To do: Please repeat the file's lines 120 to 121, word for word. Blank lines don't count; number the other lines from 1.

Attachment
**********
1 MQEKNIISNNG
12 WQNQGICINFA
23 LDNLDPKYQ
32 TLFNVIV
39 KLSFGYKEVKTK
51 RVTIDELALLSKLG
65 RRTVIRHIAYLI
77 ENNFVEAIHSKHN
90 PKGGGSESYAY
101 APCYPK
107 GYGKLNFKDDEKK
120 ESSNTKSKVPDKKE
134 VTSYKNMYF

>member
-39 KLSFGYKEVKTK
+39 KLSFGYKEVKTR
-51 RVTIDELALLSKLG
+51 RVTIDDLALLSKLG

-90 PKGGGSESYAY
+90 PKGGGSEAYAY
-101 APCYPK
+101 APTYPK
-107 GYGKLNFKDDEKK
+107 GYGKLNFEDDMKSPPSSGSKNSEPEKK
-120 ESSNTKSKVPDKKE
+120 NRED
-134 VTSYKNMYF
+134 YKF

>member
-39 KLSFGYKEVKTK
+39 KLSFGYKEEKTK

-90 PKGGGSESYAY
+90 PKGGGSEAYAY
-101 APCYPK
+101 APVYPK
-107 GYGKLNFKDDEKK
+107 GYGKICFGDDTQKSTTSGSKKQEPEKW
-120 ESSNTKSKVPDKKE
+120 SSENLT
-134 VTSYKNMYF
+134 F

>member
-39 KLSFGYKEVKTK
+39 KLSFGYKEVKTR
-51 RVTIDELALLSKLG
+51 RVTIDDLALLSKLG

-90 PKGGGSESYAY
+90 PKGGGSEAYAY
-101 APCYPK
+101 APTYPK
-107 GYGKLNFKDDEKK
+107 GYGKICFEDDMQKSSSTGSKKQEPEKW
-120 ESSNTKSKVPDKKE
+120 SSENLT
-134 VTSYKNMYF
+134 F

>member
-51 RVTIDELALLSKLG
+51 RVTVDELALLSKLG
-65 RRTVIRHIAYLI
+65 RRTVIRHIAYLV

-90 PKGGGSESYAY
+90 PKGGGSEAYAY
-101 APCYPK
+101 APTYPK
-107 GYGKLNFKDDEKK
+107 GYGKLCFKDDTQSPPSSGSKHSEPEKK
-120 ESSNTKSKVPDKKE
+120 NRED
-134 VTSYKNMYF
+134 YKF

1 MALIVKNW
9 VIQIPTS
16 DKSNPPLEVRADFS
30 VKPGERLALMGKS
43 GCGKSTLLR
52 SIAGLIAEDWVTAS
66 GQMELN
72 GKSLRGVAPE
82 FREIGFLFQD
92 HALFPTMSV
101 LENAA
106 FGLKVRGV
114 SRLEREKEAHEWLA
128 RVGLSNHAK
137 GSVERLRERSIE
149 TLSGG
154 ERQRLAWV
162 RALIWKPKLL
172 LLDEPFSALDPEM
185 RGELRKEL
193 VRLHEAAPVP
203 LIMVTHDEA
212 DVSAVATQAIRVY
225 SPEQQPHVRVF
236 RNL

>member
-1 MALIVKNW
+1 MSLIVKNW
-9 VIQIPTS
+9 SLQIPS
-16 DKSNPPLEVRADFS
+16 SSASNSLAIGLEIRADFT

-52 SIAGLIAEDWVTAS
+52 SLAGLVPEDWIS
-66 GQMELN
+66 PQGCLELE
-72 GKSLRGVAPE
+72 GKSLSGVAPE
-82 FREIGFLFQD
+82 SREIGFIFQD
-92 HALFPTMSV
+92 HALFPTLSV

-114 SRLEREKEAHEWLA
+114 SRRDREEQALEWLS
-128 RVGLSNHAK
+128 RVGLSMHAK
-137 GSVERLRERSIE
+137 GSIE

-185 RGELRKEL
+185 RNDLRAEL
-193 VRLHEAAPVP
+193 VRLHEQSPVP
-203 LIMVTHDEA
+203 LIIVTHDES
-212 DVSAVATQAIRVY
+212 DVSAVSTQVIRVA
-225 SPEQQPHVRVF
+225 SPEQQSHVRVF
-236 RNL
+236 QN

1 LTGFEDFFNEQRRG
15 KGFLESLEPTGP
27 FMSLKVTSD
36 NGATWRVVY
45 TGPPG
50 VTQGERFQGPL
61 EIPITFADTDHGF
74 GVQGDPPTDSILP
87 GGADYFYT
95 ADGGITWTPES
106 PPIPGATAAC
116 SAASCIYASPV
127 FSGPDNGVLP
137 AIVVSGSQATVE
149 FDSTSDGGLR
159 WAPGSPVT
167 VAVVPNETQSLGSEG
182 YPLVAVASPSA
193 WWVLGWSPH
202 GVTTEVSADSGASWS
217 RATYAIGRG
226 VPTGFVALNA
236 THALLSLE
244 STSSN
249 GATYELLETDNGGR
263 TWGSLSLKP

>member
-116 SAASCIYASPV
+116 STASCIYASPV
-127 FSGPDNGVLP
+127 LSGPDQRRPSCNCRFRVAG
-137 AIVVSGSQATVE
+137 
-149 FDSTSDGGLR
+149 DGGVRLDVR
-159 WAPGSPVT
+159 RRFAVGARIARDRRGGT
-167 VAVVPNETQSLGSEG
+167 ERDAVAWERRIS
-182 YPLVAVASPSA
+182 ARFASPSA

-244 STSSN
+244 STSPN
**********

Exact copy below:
-185 RGELRKEL
+185 RNDLRAEL